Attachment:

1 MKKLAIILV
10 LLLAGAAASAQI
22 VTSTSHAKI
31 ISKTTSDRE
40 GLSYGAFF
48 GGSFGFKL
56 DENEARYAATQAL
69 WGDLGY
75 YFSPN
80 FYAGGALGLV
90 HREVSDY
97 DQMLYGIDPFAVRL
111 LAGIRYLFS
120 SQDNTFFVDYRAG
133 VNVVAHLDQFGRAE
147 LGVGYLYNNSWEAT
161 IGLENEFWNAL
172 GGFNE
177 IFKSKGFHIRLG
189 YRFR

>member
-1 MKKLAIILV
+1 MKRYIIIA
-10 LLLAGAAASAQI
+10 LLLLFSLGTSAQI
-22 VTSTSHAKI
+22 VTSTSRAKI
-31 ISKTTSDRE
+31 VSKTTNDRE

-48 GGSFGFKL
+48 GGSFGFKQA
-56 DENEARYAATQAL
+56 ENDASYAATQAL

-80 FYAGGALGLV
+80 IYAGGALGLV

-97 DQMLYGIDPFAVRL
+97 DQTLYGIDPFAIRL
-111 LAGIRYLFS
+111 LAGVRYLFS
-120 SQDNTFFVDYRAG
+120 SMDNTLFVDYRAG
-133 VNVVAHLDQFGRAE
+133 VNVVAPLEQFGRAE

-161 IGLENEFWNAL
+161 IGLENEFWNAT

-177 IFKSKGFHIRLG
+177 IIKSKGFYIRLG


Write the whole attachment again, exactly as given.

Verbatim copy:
1 MKKLAIILV
10 LLLAGAAASAQI
22 VTSTSHAKI
31 ISKTTSDRE
40 GLSYGAFF
48 GGSFGFKL
56 DENEARYAATQAL
69 WGDLGY
75 YFSPN
80 FYAGGALGLV
90 HREVSDY
97 DQMLYGIDPFAVRL
111 LAGIRYLFS
120 SQDNTFFVDYRAG
133 VNVVAHLDQFGRAE
147 LGVGYLYNNSWEAT
161 IGLENEFWNAL
172 GGFNE
177 IFKSKGFHIRLG
189 YRFR

>member
-1 MKKLAIILV
+1 MKRYIIIA
-10 LLLAGAAASAQI
+10 LLLLFSLGTSAQI
-22 VTSTSHAKI
+22 VTSTSRAKI
-31 ISKTTSDRE
+31 VSKTTNDRE

-48 GGSFGFKL
+48 GGSFGFKQA
-56 DENEARYAATQAL
+56 ENDASYAATQAL

-80 FYAGGALGLV
+80 IYAGGALGLV

-97 DQMLYGIDPFAVRL
+97 DQTLYGIDPFAIRL
-111 LAGIRYLFS
+111 LAGVRYLFS
-120 SQDNTFFVDYRAG
+120 SMDNTLFVDYRAG
-133 VNVVAHLDQFGRAE
+133 VNVVAPLEQFGRAE

-161 IGLENEFWNAL
+161 IGLENEFWNAT

-177 IFKSKGFHIRLG
+177 IIKSKGFYIRLG